Making more sales while retaining your integrity — is it possible to do both?
For most of us, the most vivid picture we have of salespeople is the used-car salesman, the guy who will tell you anything in order to sell you a car. But what if this is only one way to look at the sales process? What if you can maintain your sense of integrity while selling? Would that help you make more sales?
Here are 7 principles to get you started on this new way of looking at selling:
1. Focus on the getting to the “truth”.
Keep your focus on discovering the “truth” of your client’s unique situation. As you listen, look for ways that you can be of service beyond what you normally sell. Offering tips, insights, resources, and suggestions without asking for monetary compensation will help build trust. This trust will make the potential client more likely to buy from you in the future, or recommend you to a friend.
2. Eliminate rejection once and for all.
When you’re not trying to sell, you can’t be rejected. Instead of thinking about selling at all, think about it as a conversation to see if this person can benefit from your services. Then, let go of your attachment to their decision. Learn to be as happy with the NOs as with the YES’.
3. Stop chasing potential clients.
Not every potential client you speak with will be a good fit for you. Also, many will simply not be ready to buy, and some are simply not the right fit. So instead of chasing after these folks who probably are just a waste of your time, learn to ‘attract’ your ideal clients — the people who you love to work with and who easily say “yes” to what you offer — to you.
4. Avoid calling people prospects.
People are people, and when you label them as “prospects” in your language or your thoughts, you dehumanize them. Train yourself to think of these people as “potential clients” instead: using the term “clients” in your language will help you to see them as individuals and help you to remember the rich details and information that they share with you.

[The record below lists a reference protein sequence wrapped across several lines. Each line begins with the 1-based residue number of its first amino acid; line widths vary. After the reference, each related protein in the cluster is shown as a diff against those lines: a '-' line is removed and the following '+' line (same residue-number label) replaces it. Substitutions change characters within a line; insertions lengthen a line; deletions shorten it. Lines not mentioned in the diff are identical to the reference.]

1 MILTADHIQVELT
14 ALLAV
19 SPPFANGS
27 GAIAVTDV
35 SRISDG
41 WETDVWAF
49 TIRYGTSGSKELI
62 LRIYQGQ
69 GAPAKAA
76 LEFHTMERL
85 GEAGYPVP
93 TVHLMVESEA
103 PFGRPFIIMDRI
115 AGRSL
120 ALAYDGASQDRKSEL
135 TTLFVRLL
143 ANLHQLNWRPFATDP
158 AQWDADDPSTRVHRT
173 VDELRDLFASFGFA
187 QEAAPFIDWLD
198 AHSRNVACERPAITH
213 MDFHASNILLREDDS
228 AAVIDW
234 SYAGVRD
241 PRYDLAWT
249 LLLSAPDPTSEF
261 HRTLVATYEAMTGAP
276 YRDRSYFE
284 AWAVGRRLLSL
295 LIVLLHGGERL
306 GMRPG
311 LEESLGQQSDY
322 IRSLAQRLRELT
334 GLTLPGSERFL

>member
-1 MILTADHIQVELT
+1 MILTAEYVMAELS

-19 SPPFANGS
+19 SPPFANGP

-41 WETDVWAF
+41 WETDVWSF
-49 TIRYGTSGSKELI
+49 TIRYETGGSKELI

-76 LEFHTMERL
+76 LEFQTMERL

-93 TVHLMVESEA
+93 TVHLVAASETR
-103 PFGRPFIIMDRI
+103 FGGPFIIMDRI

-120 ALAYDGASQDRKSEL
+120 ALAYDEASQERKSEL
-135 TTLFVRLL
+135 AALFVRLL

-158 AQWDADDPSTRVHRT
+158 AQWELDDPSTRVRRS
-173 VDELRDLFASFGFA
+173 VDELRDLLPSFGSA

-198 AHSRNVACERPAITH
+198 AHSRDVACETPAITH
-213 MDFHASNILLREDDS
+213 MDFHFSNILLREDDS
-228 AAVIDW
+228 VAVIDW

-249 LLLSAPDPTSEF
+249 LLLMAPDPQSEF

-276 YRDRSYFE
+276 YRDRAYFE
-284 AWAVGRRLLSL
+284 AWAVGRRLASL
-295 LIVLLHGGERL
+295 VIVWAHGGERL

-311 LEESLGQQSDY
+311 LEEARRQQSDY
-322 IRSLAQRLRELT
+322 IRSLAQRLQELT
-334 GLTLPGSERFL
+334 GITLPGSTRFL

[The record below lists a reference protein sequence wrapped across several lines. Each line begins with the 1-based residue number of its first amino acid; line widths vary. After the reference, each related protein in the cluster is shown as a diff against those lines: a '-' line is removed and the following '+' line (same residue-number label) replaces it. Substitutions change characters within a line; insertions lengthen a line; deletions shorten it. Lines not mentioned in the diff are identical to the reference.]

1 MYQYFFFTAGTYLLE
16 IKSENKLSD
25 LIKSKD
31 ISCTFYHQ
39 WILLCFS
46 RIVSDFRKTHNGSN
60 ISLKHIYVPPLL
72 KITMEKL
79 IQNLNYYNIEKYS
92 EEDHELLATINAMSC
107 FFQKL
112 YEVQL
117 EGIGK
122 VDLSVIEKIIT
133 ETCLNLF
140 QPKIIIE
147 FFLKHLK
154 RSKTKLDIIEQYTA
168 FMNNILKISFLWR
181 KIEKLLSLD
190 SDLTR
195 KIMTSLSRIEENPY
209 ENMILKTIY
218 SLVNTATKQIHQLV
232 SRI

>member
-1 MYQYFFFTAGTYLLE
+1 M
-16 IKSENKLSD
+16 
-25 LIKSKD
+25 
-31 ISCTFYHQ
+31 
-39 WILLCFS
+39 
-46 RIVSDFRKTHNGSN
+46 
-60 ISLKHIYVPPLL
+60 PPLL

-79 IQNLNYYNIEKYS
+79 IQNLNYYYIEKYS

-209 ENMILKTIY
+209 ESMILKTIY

5. Take the cold out of your cold calling.
Don’t start with “Hi, my name is… I’m with… We do…”. When you begin a conversation by making it about you, instead of about the other person, you immediately cut off the possibility of opening a dialogue. Instead, start by simply stating your name and the problem that you can help them solve. Everyone has time for someone who can solve their most pressing problems.
6. Don’t try to overcome objections.
Most of the time, the objection “I don’t have the money” is their way of saying they simply aren’t interested. But sometimes, money really is the reason they are saying NO. In order for you to know for sure, get curious with your potential client and ask a series of questions to get them to tell you more. Keep listening for their truth and stop asking questions when they have spoken it.
7. Its not about you.
Keep your communications with your potential clients focused on them and their problems. Avoid using a lot of “I” or ‘We” in your communication as these words indicate that the focus of your communication is on satisfying your own needs. When you include a personal story about you or your business in your communication, keep it brief and focused on serving your clients needs. For great examples, check out the Letter from the Editor section of your favorite magazine.
When you engage in selling from a place of personal interegity, you create a strong foundation based on trust and respect to support the relationship that you will have with your client. Every signed client started as a “potential client” so remember to treat them just as you would your very best client ~ because you never know when you will meet her!